Data you can hold: Physical model of a cell’s movement on a flat plane, produced on a 3-D printer.

 

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“We are approaching an era of these way-beyond-gigabyte quantities of data from individual patients or cells,” Peter Jones says. “How the heck can you possibly use traditional methods to number-crunch and display those data? You probably can’t. So can we do it by looking at form and patterns?”

What design students bring to LabStudio’s table are the skills to winnow and sift through the vast mountains of information to bring relevant patterns to the surface. That may sound hopelessly abstract, but in a sense, it is an architect’s most basic job description. “Design is an act of filtering,” Sabin says. A building begins as a list of demands and constraints that essentially takes the form of raw data: the lot size, the number of square feet needed for a variety of activities, the budget, the cost of materials, zoning restrictions on height and shape, fluctuating plumbing and lighting and energy needs … and on and on. “You’re constantly navigating all of these different constraints and parameters that make up a project, because in the end, the design is a synthesis of all of them.”

As the list of parameters has grown to encompass an increasingly complex set of requirements—everything from minimizing construction waste to maximizing a building exterior’s capacity to channel air flow toward roof-mounted wind turbines—digital design tools have changed radically.

“You may think that designing with a computer involves using a mouse,” Detlef Mertins says. “And it does, if you’re using AutoCAD and other conventional software. But it’s also possible to design by writing script or code—that is to say, you do it numerically through functions and algorithms.”

The most recognizable product of this approach is probably Beijing’s National Aquatics Center, where Michael Phelps hauled in his eight gold medals at the 2008 Olympic Games. The Watercube derives its iconic façade from a set of mathematical equations describing the structure of soap bubbles. Each of the building’s four walls is nearly as long as two football fields, yet they alone support the gigantic, 7-acre roof. “Over such a wide span of column-free space, the need to minimize the self-weight of the structure is paramount, as most of the structural work involves ensuring the roof can hold itself up,” architect and writer Michael Weinstock observed in the journal Architecture Design. The laws of gravity and torsion, in other words, become tricky parameters indeed. So the shapes and locations and thickness of the 4,000 weight-bearing “bubbles” that make up the Watercube’s structure were determined by the meticulous refinement of digital scripts and algorithms—which can be converted seamlessly into factory instructions. “At the scale of very large architectural projects,” Weinstock continues, this process “becomes not only the significant design strategy, but also the only economic means of reducing design data for manufacturing.”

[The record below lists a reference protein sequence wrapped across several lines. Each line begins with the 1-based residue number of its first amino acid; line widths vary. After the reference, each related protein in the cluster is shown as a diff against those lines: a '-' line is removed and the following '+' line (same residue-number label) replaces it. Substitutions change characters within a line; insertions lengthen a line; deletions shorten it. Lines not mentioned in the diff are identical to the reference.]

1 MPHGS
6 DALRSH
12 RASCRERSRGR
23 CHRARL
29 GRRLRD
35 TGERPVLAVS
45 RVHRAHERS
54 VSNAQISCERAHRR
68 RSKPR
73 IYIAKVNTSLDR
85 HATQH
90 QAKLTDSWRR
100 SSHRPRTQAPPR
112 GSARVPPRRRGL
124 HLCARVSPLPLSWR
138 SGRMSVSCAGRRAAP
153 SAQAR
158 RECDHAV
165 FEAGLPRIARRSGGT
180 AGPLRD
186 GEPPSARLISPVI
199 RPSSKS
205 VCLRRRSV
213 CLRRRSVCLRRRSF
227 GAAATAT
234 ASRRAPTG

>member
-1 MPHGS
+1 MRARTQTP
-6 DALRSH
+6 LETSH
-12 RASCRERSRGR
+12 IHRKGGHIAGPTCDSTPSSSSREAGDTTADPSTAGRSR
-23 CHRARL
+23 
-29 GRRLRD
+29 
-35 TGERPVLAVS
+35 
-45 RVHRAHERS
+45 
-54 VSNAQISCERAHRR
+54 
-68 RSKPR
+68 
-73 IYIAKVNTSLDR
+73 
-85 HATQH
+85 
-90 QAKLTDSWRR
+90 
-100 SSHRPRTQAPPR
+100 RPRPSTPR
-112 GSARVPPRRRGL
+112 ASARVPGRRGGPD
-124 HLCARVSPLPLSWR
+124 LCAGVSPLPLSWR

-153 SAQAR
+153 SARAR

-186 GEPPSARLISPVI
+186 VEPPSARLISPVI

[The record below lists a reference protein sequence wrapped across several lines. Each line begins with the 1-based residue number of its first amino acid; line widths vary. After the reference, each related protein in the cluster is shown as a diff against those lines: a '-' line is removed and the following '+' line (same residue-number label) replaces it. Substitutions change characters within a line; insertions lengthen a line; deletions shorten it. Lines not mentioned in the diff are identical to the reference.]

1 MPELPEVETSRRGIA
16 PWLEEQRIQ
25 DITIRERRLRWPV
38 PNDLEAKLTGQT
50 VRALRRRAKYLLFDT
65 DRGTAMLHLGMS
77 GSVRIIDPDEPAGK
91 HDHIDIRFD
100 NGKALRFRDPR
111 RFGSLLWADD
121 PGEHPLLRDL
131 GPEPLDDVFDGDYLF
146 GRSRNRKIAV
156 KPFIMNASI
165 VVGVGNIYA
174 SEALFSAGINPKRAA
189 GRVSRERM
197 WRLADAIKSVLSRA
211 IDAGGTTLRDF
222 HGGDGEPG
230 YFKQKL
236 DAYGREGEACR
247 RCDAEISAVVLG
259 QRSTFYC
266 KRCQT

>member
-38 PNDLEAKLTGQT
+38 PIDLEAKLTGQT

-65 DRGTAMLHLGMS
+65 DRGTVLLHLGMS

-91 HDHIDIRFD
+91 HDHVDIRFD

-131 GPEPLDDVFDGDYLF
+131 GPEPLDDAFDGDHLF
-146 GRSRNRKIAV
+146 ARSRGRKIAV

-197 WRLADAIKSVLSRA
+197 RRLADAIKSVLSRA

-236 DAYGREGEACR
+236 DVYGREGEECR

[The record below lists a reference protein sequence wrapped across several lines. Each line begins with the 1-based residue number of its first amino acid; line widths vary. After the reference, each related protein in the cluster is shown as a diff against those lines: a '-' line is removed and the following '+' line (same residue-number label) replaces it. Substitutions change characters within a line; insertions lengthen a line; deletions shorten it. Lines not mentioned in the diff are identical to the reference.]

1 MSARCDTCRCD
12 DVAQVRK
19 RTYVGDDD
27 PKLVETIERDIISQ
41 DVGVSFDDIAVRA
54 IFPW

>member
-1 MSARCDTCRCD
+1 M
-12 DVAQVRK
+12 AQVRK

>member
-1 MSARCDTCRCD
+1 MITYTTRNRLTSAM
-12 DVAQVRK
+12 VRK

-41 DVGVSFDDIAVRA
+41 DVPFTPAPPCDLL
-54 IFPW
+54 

In an analogous way, Savig applies scripts—albeit “simple” ones, she stresses—to her data in Rhino. Only rather than deriving a structure, she is creating novel graphic representations that make relevant patterns legible.

What Peter Jones wanted, and Jenny Sabin hoped to provide along with her students, was a new way of seeing. They are starting to get it.

“This isn’t immediately fundable,” Jones says. “But it’s starting to move toward some sort of acceptance. If we’d put this in two years ago to the NIH, it would have been a joke to them. Now they’re crying out for new modes of visualization. And so is the NSF. So there’s a paradigm-turn occurring, I think.”

In some ways, it is a paradigm shift that the art world has anticipated. Over the summer Sabin exhibited a different LabStudio product at SIGGRAPH, an annual exhibition of computer graphics and interactive design that features the work of world-renowned architects like Frank Gehry and Zaha Hadid. The piece, “Branching Morphogenesis,” is an abstract sculptural rendering of lung endothelial cells interacting within a three-dimensional matrix environment. Made from some 75,000 color-coded cable zip ties, it comprises five interwoven curtains 12 feet high, 15 feet wide, and eight feet in depth. The curator of the Ars Electronica Museum in Linz, Austria, recently selected it for an exhibition celebrating that city’s stint as the 2009 European Capital of Culture.

“It was interesting when Peter Davies walked in,” Jones recalls of his colleague at the Institute for Medicine and Engineering. “I think we’d put up three sheets that day, and he immediately identified each component as a data point.”

“The thing that struck me,” Davies says, “is you had rows and layers, and each of those tags of the tapestry was an interpreted unit of information coming from the cells … And while we were there, one of the art students projected light through it, so that it threw an image onto the wall behind the curtain—and that’s another derivative, because you are turning a three-dimensional model into a two-dimensional image!” The passage of time has not blunted Davies’ intellectual high. “And I was getting ahead of myself, saying, so now you can gain further information by manipulating that three-dimensional model … It starts stimulating you to think about different stratagems for taking the derivative of huge amounts of biological information.”

Or as Jones puts it with a chuckle, “The data become something very different when you’re walking amidst it.”

COVER STORY:
An Architect Walks Into the Lab By Trey Popp

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